These statistics show the unquestionable power of branding in the sector. While charities quite rightly want to spend as much as possible on frontline causes, branding and marketing is a very worthwhile investment that is proven to work.
The Essential Guide to a Successful Charity Rebrand
Considering rebranding a charity or working with one who needs it? Here’s our straight-talking, no-nonsense guide to getting it right.
Getting it right involves a large amount of listening and plenty of patience.
Get good insights as early as possible
The first part of any charity rebrand should be dedicated to fact-finding and understanding. Access as much information as possible in the early stages, from existing user surveys to interviews with all key audiences. Take an objective viewpoint, as if you’ve never come into contact with the charity before. What are your first impressions? What comes across in the marketing? How far is this from the truth? Who does your brand speak to? What needs to be adapted or changed? Try crafting a survey to understand the essence of the organisation and its goals for the future.
Experience it first-hand
If you are enlisting the help of a branding agency or outside consultancy, ensure that they visit your operation and talk to your teams. This process can’t be done remotely, and it’s surprising how many fail to see this. Only by being there and seeing the charity first-hand can an outsider empathise and understand the true nature of the situation. For those inside the organisation, it can be hugely beneficial to tag along to sessions or outings to see what it’s like on the front line.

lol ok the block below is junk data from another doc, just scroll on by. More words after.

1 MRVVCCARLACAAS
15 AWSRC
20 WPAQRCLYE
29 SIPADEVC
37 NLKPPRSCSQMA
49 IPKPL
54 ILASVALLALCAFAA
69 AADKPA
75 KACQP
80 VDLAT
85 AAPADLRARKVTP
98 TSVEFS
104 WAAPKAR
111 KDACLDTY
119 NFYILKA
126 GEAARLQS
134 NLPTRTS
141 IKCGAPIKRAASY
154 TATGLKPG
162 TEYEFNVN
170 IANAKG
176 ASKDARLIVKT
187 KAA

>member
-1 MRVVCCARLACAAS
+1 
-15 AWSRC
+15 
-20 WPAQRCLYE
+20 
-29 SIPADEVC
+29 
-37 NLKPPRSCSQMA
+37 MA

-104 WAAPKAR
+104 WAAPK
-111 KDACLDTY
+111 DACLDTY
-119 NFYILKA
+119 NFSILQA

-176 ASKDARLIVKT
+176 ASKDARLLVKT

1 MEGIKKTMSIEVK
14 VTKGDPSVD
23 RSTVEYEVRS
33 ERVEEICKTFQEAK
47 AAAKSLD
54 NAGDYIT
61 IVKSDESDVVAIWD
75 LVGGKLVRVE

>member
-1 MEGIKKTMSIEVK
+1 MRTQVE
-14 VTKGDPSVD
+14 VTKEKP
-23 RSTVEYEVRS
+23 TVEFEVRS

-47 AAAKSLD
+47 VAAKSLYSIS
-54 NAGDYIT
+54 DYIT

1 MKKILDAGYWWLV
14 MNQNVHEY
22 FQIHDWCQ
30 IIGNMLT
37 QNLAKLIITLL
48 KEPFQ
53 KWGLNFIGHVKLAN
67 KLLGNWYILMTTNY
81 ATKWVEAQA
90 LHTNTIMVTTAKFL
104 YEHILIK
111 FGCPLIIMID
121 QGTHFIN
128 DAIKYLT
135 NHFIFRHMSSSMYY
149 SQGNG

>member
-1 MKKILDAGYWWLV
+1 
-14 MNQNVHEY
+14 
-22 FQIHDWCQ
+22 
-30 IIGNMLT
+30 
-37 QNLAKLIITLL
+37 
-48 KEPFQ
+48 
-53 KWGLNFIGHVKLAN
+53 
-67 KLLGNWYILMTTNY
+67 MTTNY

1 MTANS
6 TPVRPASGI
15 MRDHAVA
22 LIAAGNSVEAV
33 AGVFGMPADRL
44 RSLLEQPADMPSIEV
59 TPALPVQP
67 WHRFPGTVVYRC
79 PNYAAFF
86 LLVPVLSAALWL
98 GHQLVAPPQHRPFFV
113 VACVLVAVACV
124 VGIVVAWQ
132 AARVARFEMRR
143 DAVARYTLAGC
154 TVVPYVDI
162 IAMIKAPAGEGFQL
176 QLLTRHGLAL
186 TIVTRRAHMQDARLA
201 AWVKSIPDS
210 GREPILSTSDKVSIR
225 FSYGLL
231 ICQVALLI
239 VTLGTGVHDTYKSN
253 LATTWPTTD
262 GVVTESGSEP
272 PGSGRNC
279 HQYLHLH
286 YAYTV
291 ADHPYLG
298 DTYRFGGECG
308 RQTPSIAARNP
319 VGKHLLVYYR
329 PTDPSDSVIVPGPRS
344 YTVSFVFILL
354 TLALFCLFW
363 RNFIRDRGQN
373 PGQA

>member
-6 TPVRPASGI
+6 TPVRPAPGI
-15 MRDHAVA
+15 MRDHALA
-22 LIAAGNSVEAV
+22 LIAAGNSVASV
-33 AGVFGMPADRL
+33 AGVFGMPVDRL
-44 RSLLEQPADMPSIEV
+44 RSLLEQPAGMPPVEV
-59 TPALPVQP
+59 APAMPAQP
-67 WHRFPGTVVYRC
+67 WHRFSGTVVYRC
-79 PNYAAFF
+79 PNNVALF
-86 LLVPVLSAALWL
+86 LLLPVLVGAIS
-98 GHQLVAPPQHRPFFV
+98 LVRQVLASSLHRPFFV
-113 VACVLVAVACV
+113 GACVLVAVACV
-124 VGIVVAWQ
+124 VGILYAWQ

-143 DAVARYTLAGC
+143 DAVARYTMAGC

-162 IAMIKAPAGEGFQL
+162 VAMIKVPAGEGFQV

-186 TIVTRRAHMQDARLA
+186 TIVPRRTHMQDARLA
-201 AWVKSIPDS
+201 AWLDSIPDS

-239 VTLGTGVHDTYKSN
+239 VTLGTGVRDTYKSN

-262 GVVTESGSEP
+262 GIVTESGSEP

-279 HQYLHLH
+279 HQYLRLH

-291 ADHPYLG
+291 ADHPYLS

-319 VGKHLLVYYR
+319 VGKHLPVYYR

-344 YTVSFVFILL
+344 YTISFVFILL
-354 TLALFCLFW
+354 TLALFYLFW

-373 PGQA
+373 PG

Have a clear mission, vision, and one-line proposition
Clarity can be lost over time as the charity grows and changes—and with different teams keen to get their viewpoints or aims across. While these can be important to consider, it can confuse your audience. Always aim for simplicity, providing a clear mission statement and vision so that both internal teams and external users can read it and make sense of it. Condense this into a one-line proposition that cuts through. Think—what value do you ultimately add by existing?
Choose a name that’s easy to say and remember
Names can be tricky. Some charities have names that were conceived many years ago when the organisation stood for something different. Others were decided by a committee where compromises were made, and this results in names that are complicated or don’t stand out as a result.